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Augustus of Prima Porta

This post is also available in: Polish (polski)

The so-called statue of Augustus of Prima Porta stood in the private villa of Empress Livia in Prima Porta, near Rome. This is probably the posthumous appearance of the emperor, as evidenced by his bare feet – nudity symbolized the death of the depicted person, but the emperor fighting for the renewal of Roman customs was not decided to present in this form, especially shortly after his death. Instead, the pars pro toto principle was used – literally part of the whole – bare feet were supposed to symbolize the nakedness of the whole body.

At the foot of Augustus is located Cupid riding a dolphin. It reveals Octavian’s mythical connection to the goddess Venus (Cupid’s mother) by way of his adopted father Julius Caesar.

The armor decoration of Augustus is also extremely interesting. It commemorates important political events for the history of Rome – the recovery from the hands of the Parthans of the legionary flags lost by Crassus in 53 BCE. In the center we see the Part and a Roman, who at the hands of the barbarian receives the banner with the eagle.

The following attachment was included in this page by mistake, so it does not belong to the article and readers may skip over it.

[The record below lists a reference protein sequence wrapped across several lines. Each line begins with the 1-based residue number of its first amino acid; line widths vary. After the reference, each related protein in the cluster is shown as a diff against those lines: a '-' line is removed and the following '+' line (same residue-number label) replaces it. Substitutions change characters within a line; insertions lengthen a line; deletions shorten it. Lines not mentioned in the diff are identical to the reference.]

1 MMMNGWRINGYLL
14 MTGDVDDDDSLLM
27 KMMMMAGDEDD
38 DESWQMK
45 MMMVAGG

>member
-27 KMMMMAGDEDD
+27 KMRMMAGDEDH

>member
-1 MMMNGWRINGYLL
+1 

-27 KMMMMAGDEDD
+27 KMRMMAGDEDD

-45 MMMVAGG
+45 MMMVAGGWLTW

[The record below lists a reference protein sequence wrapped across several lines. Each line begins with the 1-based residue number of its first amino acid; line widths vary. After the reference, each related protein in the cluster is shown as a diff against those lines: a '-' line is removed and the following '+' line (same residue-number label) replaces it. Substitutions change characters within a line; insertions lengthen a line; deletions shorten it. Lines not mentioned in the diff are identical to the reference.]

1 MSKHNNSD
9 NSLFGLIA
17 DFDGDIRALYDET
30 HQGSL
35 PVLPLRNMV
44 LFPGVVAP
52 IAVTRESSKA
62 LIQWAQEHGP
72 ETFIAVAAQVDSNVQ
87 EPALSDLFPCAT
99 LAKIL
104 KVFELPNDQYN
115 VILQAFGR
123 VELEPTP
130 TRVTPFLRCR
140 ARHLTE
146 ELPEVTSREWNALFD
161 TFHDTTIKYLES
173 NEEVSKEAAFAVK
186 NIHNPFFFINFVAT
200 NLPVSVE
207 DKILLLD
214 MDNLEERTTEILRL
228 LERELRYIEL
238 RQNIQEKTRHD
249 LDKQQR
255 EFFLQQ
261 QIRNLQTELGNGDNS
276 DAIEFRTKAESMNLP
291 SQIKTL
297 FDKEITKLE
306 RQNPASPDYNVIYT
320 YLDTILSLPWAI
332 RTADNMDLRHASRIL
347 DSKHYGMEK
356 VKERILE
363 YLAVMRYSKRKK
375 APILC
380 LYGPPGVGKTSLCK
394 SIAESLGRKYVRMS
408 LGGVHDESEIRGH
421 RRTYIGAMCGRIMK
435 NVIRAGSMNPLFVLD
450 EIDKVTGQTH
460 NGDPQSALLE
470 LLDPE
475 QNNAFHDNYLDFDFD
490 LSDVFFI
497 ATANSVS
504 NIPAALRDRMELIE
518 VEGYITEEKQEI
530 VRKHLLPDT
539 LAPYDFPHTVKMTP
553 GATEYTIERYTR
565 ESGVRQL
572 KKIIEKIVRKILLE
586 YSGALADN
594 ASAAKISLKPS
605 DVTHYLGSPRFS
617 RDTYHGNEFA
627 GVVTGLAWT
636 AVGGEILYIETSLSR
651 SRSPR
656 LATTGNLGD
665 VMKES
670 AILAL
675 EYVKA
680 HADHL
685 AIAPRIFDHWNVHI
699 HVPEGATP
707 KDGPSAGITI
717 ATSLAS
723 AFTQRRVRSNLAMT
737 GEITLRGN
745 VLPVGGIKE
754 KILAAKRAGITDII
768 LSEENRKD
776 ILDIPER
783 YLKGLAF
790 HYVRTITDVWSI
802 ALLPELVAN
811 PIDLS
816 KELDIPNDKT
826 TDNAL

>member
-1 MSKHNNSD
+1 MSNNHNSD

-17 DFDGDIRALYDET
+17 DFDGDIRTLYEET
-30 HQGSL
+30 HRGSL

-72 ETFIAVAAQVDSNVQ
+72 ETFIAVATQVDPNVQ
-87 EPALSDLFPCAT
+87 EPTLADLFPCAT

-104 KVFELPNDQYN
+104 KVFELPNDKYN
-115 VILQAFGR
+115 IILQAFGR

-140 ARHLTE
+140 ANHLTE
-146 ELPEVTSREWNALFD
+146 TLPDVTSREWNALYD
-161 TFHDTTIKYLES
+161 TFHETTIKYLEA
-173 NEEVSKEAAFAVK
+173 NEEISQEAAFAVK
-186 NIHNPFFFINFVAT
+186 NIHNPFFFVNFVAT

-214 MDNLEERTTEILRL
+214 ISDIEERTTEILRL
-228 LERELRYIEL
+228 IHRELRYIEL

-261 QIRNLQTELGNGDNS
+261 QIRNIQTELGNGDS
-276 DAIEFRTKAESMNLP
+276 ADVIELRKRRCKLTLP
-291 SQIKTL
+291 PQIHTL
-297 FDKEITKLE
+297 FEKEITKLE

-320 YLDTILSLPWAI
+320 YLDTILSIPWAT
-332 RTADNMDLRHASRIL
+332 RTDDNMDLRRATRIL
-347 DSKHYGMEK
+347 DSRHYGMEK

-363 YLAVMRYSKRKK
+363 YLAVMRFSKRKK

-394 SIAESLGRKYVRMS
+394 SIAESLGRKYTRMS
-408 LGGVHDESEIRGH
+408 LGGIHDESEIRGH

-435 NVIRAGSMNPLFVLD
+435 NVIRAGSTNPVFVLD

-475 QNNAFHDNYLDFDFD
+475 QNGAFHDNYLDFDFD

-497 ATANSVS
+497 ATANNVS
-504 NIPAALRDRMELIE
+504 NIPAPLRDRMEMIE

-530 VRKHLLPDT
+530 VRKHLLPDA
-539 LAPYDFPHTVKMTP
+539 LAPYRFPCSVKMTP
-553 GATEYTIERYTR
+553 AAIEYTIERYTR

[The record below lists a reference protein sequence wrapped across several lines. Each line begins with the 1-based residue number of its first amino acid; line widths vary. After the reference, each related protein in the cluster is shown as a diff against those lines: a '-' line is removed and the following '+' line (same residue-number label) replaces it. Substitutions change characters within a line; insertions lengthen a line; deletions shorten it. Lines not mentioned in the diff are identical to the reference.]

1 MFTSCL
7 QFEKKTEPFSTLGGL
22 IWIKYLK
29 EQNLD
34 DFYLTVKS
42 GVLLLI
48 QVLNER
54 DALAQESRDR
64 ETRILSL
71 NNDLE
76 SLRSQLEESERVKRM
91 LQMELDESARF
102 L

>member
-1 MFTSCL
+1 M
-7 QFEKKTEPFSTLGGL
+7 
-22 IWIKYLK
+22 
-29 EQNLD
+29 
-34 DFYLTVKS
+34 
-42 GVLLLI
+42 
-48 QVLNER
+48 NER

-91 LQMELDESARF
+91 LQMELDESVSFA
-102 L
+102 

On the top of the armor we see the personification of the god of the heavens, stretching the canvas of the sky, the Sun – Sol probably moves on the quadrant. On the right we see the goddess of the moon – Selene and Eos, holding a jug, as a symbol of morning dew.

To the right and left of the main performance we see two men, probably symbolizing the provinces conquered by Octavian Augustus. Below is Apollo with instruments and Diana with a doe. At the very bottom, in a reclining position, we see the goddess Ceres with a cornucopia.

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